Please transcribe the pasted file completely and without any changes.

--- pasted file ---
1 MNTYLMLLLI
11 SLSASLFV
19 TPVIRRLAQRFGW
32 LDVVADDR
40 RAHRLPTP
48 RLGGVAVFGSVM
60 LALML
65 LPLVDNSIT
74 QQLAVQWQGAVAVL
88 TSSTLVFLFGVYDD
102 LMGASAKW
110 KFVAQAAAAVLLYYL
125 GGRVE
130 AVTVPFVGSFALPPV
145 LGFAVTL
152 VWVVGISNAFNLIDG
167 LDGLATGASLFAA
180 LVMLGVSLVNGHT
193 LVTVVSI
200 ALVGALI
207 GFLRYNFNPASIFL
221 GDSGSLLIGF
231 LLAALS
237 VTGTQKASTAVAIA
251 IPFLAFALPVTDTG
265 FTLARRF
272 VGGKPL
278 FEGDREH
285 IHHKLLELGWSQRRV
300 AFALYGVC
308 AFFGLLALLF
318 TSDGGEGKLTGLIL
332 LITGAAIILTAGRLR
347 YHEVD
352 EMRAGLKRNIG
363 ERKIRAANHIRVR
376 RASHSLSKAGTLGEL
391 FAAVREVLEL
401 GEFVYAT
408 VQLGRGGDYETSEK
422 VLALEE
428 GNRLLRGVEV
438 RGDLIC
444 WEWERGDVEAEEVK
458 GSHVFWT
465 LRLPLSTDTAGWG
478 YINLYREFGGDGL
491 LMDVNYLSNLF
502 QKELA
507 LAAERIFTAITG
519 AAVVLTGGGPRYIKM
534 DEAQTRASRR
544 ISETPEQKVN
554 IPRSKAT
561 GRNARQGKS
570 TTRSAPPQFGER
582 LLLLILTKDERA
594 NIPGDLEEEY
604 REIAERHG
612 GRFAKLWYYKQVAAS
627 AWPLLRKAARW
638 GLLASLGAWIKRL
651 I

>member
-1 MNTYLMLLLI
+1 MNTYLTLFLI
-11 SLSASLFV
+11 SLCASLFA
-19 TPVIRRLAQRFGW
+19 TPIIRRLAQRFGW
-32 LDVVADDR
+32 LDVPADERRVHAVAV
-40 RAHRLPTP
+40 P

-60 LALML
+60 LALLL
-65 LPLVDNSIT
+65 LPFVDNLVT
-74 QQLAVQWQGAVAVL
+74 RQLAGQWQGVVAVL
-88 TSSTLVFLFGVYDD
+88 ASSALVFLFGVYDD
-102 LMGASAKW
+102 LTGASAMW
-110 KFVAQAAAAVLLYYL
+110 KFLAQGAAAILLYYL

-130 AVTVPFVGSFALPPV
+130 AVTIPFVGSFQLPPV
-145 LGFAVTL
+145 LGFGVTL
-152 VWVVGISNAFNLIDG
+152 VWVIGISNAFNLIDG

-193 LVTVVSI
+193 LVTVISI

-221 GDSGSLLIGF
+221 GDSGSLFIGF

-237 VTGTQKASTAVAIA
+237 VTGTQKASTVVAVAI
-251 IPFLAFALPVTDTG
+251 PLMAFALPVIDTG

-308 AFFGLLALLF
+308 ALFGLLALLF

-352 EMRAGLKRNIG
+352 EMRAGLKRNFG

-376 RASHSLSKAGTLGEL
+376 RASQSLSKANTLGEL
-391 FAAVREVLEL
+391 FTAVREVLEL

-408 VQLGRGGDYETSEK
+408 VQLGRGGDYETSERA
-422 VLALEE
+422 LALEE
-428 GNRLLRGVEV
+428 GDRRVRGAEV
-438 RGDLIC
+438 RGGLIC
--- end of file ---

1 MNTYLMLLLI
11 SLSASLFV
19 TPVIRRLAQRFGW
32 LDVVADDR
40 RAHRLPTP
48 RLGGVAVFGSVM
60 LALML
65 LPLVDNSIT
74 QQLAVQWQGAVAVL
88 TSSTLVFLFGVYDD
102 LMGASAKW
110 KFVAQAAAAVLLYYL
125 GGRVE
130 AVTVPFVGSFALPPV
145 LGFAVTL
152 VWVVGISNAFNLIDG
167 LDGLATGASLFAA
180 LVMLGVSLVNGHT
193 LVTVVSI
200 ALVGALI
207 GFLRYNFNPASIFL
221 GDSGSLLIGF
231 LLAALS
237 VTGTQKASTAVAIA
251 IPFLAFALPVTDTG
265 FTLARRF
272 VGGKPL
278 FEGDREH
285 IHHKLLELGWSQRRV
300 AFALYGVC
308 AFFGLLALLF
318 TSDGGEGKLTGLIL
332 LITGAAIILTAGRLR
347 YHEVD
352 EMRAGLKRNIG
363 ERKIRAANHIRVR
376 RASHSLSKAGTLGEL
391 FAAVREVLEL
401 GEFVYAT
408 VQLGRGGDYETSEK
422 VLALEE
428 GNRLLRGVEV
438 RGDLIC
444 WEWERGDVEAEEVK
458 GSHVFWT
465 LRLPLSTDTAGWG
478 YINLYREFGGDGL
491 LMDVNYLSNLF
502 QKELA
507 LAAERIFTAITG
519 AAVVLTGGGPRYIKM
534 DEAQTRASRR
544 ISETPEQKVN
554 IPRSKAT
561 GRNARQGKS
570 TTRSAPPQFGER
582 LLLLILTKDERA
594 NIPGDLEEEY
604 REIAERHG
612 GRFAKLWYYKQVAAS
627 AWPLLRKAARW
638 GLLASLGAWIKRL
651 I

>member
-1 MNTYLMLLLI
+1 MNTYLTLFLI
-11 SLSASLFV
+11 SLCASLFA
-19 TPVIRRLAQRFGW
+19 TPIIRRLAQRFGW
-32 LDVVADDR
+32 LDVPADERRVHAVAV
-40 RAHRLPTP
+40 P

-60 LALML
+60 LALLL
-65 LPLVDNSIT
+65 LPFVDNLVT
-74 QQLAVQWQGAVAVL
+74 RQLAGQWQGVVAVL
-88 TSSTLVFLFGVYDD
+88 ASSALVFLFGVYDD
-102 LMGASAKW
+102 LTGASAMW
-110 KFVAQAAAAVLLYYL
+110 KFLAQGAAAILLYYL

-130 AVTVPFVGSFALPPV
+130 AVTIPFVGSFQLPPV
-145 LGFAVTL
+145 LGFGVTL
-152 VWVVGISNAFNLIDG
+152 VWVIGISNAFNLIDG

-193 LVTVVSI
+193 LVTVISI

-221 GDSGSLLIGF
+221 GDSGSLFIGF

-237 VTGTQKASTAVAIA
+237 VTGTQKASTVVAVAI
-251 IPFLAFALPVTDTG
+251 PLMAFALPVIDTG

-308 AFFGLLALLF
+308 ALFGLLALLF

-352 EMRAGLKRNIG
+352 EMRAGLKRNFG

-376 RASHSLSKAGTLGEL
+376 RASQSLSKANTLGEL
-391 FAAVREVLEL
+391 FTAVREVLEL

-408 VQLGRGGDYETSEK
+408 VQLGRGGDYETSERA
-422 VLALEE
+422 LALEE
-428 GNRLLRGVEV
+428 GDRRVRGAEV
-438 RGDLIC
+438 RGGLIC